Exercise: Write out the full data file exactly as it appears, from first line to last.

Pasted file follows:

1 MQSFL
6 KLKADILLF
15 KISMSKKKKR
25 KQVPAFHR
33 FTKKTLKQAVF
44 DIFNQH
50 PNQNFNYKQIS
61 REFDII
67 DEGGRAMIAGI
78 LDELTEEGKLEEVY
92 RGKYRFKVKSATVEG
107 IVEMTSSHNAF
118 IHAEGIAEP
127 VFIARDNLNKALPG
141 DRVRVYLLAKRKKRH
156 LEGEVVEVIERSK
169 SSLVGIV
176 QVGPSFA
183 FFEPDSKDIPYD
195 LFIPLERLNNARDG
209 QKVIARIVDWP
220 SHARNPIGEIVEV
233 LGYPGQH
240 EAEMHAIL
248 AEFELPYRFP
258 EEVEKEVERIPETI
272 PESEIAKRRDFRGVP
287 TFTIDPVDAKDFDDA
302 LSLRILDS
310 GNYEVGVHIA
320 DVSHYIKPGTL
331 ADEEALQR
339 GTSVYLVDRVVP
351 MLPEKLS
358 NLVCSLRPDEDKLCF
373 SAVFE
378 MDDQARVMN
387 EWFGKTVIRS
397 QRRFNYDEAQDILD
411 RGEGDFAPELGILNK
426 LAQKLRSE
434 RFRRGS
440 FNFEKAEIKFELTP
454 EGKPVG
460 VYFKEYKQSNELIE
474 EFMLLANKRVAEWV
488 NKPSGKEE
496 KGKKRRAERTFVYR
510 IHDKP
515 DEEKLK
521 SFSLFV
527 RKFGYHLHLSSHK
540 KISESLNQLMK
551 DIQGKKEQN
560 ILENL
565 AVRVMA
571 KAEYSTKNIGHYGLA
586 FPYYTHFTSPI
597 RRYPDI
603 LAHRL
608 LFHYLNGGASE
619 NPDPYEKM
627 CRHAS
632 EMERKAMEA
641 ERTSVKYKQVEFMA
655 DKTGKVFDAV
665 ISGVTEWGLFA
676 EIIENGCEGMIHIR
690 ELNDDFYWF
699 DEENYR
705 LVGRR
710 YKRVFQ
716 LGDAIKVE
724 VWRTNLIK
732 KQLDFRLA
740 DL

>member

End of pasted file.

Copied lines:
1 MQSFL
6 KLKADILLF
15 KISMSKKKKR
25 KQVPAFHR
33 FTKKTLKQAVF
44 DIFNQH
50 PNQNFNYKQIS
61 REFDII
67 DEGGRAMIAGI
78 LDELTEEGKLEEVY
92 RGKYRFKVKSATVEG
107 IVEMTSSHNAF
118 IHAEGIAEP
127 VFIARDNLNKALPG
141 DRVRVYLLAKRKKRH
156 LEGEVVEVIERSK
169 SSLVGIV
176 QVGPSFA
183 FFEPDSKDIPYD
195 LFIPLERLNNARDG
209 QKVIARIVDWP
220 SHARNPIGEIVEV
233 LGYPGQH
240 EAEMHAIL
248 AEFELPYRFP
258 EEVEKEVERIPETI
272 PESEIAKRRDFRGVP
287 TFTIDPVDAKDFDDA
302 LSLRILDS
310 GNYEVGVHIA
320 DVSHYIKPGTL
331 ADEEALQR
339 GTSVYLVDRVVP
351 MLPEKLS
358 NLVCSLRPDEDKLCF
373 SAVFE
378 MDDQARVMN
387 EWFGKTVIRS
397 QRRFNYDEAQDILD
411 RGEGDFAPELGILNK
426 LAQKLRSE
434 RFRRGS
440 FNFEKAEIKFELTP
454 EGKPVG
460 VYFKEYKQSNELIE
474 EFMLLANKRVAEWV
488 NKPSGKEE
496 KGKKRRAERTFVYR
510 IHDKP
515 DEEKLK
521 SFSLFV
527 RKFGYHLHLSSHK
540 KISESLNQLMK
551 DIQGKKEQN
560 ILENL
565 AVRVMA
571 KAEYSTKNIGHYGLA
586 FPYYTHFTSPI
597 RRYPDI
603 LAHRL
608 LFHYLNGGASE
619 NPDPYEKM
627 CRHAS
632 EMERKAMEA
641 ERTSVKYKQVEFMA
655 DKTGKVFDAV
665 ISGVTEWGLFA
676 EIIENGCEGMIHIR
690 ELNDDFYWF
699 DEENYR
705 LVGRR
710 YKRVFQ
716 LGDAIKVE
724 VWRTNLIK
732 KQLDFRLA
740 DL

>member